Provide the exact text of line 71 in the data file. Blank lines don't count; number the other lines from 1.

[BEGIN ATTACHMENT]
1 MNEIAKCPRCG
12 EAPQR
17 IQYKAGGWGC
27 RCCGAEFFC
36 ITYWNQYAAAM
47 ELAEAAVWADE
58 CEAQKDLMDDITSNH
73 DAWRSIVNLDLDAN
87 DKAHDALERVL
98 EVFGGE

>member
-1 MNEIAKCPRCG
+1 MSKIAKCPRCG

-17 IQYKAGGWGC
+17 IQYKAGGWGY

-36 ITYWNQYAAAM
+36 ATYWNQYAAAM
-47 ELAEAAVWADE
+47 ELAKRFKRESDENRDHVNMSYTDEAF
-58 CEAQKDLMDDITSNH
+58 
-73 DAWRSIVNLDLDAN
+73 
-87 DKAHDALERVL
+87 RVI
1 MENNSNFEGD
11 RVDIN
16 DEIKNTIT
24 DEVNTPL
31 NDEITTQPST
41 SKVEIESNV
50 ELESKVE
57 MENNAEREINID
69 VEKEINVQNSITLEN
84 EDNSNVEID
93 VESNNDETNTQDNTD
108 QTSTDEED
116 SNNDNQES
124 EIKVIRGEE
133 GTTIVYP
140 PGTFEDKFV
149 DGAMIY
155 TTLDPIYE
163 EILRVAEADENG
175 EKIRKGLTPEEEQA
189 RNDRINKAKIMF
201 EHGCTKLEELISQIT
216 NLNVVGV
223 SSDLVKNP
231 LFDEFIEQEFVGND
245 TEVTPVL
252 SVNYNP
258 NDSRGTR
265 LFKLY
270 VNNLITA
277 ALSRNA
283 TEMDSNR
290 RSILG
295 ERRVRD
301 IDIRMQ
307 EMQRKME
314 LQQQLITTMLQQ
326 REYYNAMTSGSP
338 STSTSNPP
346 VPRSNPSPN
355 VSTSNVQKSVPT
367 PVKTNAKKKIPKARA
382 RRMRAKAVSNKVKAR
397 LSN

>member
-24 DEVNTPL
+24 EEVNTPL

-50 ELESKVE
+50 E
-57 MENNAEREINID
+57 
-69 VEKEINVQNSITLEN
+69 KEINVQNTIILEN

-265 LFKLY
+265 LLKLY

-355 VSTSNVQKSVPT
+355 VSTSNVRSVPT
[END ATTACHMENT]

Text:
-24 DEVNTPL